Rob Earnshaw admits playing football in Tel Aviv during the current Middle East crisis has been "scary".
joined Israeli side Maccabi Tel Aviv on loan
in September until the end of the season.
The 58-times capped Welsh international has revealed he has been training with missiles being destroyed overhead by
Israel's Iron Dome
"It's missiles in the city and that is scary," said Earnshaw.
More than 100 people have died in the Gaza Strip in six days of violence, Hamas officials say,
with talks over a ceasefire ongoing
to prevent more bloodshed.
Hamas militants fired more than 100 rockets at Israel on Monday. Three Israelis have also died as a result of rocket attacks.
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Maccabi Tel Aviv's Welsh star
“We were training, just about to start training and we saw the interceptors... go directly in the sky. It was literally... right above us and they sort of blew up in mid-air”
Earnshaw gives a revealing insight into life in Israel during the current bombardment.
His two-year-old son and his sister were on holiday with him when the air strikes on Tel Aviv began. They have now returned to the UK.
He revealed he had to flee his car as he made his way to watch his side's away tie with local rivals Bnei Yehuda.
"They say virtually every missile thrown into Tel Aviv is intercepted, but there is always that chance one or two might come through or whatever," added Earnshaw.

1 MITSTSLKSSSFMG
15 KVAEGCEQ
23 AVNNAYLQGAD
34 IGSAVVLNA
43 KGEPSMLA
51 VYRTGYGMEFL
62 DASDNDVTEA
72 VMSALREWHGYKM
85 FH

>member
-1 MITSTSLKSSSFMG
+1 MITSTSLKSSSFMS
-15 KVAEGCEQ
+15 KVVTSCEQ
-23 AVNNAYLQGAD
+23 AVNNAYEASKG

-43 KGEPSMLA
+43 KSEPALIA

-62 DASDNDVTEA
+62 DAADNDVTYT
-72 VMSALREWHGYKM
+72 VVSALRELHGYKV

rejoined hometown club Cardiff
in July 2011 on a two-year deal after coming out of contract at Nottingham Forest.
But Earnshaw had fallen down the pecking order at the Cardiff City Stadium by the start of this season.
Cardiff have a number of attacking options, having recruited the likes of Craig Bellamy, Craig Noone, Heidar Helguson and Nicky Maynard.
Earnshaw decided he wanted to play football and went out on loan and has ended up playing in Israel.
But now he finds himself living and working in a country which is caught up in a conflict.
"I have heard them and seen them (missiles)," said Earnshaw.
"We were training, just about to start training and we saw the interceptors - because you don't know where the rockets are launched from - go directly in the sky.
"It was literally right above us and they sort of blew up in mid-air.
"That was a bit crazy because you could actually see it explode and then 10 to 15 seconds later you hear the sound and the big bang."
Earnshaw, who is currently out injured with a hamstring strain, has a bunker in his apartment and admits he had has to run for shelter during the violence.
On Saturday Maccabi lost 1-0 at Beni Yehuda despite a raid taking place just 45 minutes before kick-off, with the 7,000 supporters who attended the game given emergency instructions.
Earnshaw admits fearing for his safety, but he is also enjoying his football in Tel Aviv and is determined to stay there for the meantime.
"It is a bit strange for everyone to have this in Tel Aviv because it never happens here," said Earnshaw.
"It is a hard one because the football has been good.
"Everything is good, we are top of the league, and the team has been doing very well.
"I am hoping this will get better and back to normal, but we will see what happens."